A social crusader, Paul Amadi, described the Central Bank of Nigeria’s (CBN) new cashless policy as destructive, saying it could create problems for millions of Nigerians.

In an interview with reporters, Amadi criticized the main bank for the announced cap or limit it would impose on people and businesses that use ATMs to withdraw their money, insisting that the government does not have that power.

“Money is part of the property of the people and the government cannot infringe on the civil rights of citizens,” he said.

He questioned the whole idea that the government even thought about citizens’ money and tried to dictate to them how to spend that money. “As always, this is only going to affect the poor masses.

“The rich and powerful would always find ways around this movement. It’s an idea found in totalitarian socialist nations, not in a free market economy, free democratic society like Nigeria.

“It works against the economy no matter what the bank thinks it’s going to accomplish. Western nations even make loans and money available in multiple ways for their citizens to spend and create demand and supply. But here we are with our own government trying to suppress demand for an economy that is struggling to stabilize instead of encouraging it,” he questioned.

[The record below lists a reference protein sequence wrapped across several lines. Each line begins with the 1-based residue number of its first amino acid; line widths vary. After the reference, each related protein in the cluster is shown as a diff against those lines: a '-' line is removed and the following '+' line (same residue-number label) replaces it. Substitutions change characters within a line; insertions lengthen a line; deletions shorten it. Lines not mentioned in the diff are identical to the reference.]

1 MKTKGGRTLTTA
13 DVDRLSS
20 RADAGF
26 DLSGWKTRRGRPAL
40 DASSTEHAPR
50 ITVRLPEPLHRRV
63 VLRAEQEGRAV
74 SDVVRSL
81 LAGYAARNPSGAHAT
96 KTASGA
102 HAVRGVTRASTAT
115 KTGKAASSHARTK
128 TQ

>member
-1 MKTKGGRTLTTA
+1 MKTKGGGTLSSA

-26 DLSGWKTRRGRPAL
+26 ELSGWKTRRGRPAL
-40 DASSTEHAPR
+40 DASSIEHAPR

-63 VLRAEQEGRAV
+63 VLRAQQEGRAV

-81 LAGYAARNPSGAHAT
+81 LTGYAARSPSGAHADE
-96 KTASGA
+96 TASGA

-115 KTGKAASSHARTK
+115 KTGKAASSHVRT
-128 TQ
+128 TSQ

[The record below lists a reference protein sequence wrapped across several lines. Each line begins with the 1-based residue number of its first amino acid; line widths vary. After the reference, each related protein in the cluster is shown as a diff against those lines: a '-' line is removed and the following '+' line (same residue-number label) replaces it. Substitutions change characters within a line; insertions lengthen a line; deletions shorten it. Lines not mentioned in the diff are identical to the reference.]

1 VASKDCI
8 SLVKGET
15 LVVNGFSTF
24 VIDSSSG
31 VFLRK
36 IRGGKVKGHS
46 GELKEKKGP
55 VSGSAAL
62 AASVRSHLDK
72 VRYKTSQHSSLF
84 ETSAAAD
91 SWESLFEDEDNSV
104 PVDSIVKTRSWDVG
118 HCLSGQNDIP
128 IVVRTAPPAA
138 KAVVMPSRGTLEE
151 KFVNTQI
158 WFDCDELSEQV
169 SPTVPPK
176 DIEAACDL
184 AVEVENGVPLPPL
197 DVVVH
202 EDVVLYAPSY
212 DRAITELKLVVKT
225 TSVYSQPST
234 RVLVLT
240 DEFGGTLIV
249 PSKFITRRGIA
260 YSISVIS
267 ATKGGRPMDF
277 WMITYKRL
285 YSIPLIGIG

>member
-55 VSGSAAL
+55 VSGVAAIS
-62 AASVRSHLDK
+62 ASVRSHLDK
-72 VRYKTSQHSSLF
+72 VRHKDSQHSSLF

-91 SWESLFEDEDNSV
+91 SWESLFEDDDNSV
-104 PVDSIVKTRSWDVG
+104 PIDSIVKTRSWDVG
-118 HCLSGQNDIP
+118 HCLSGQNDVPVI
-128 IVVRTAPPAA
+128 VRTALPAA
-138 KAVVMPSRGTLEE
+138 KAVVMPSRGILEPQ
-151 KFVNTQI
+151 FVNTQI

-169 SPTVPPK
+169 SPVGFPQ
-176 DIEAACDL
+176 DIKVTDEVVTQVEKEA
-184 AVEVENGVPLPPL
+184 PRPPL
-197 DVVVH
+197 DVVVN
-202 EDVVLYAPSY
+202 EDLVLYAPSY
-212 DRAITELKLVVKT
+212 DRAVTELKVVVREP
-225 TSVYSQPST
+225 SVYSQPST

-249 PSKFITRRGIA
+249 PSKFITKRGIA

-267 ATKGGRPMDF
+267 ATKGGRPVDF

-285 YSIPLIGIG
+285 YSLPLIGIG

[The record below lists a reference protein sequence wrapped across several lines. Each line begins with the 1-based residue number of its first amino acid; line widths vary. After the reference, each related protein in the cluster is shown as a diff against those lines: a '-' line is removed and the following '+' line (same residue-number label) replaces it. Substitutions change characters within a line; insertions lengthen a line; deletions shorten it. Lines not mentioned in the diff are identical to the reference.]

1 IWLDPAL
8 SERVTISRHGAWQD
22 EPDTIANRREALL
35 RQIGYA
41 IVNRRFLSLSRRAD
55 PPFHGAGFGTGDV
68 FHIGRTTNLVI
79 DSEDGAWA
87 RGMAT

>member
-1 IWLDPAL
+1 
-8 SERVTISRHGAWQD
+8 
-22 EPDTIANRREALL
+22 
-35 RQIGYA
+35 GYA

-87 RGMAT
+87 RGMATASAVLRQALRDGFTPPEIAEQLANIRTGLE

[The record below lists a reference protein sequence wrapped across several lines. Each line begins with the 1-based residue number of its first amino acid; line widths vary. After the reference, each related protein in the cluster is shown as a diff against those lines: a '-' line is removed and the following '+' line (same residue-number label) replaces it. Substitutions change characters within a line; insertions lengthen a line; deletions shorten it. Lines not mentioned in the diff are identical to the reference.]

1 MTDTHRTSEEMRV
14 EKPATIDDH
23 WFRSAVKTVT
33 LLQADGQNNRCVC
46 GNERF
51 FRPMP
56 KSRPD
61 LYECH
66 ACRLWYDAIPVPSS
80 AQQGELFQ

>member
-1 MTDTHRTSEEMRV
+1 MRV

He said the United States came up with the new color for the $100 bills for ten years and has been phasing out the old notes ever since, but regretted that Nigerians act like autocrats.

Amadi further said that Nigeria cannot have a policy that restricts people from spending their money, even old notes.

“The central bank’s setting of a date that requires Nigerians to deposit all their old notes is illegal,” he added.

He argued that “as long as our government prints real money, banks are required to accept it, since it is still legal tender. There is nothing like an open time frame. We have Nigerians who are out of the country and visit once in years. They keep money at home for emergencies, and telling them that their money is due seems like financial illiteracy to me. Money doesn’t expire.”

He said that companies have a million reasons to spend and cannot be restricted by any policy, stressing that such policies undermine the economy and CBN is not helping the nation with the new policy.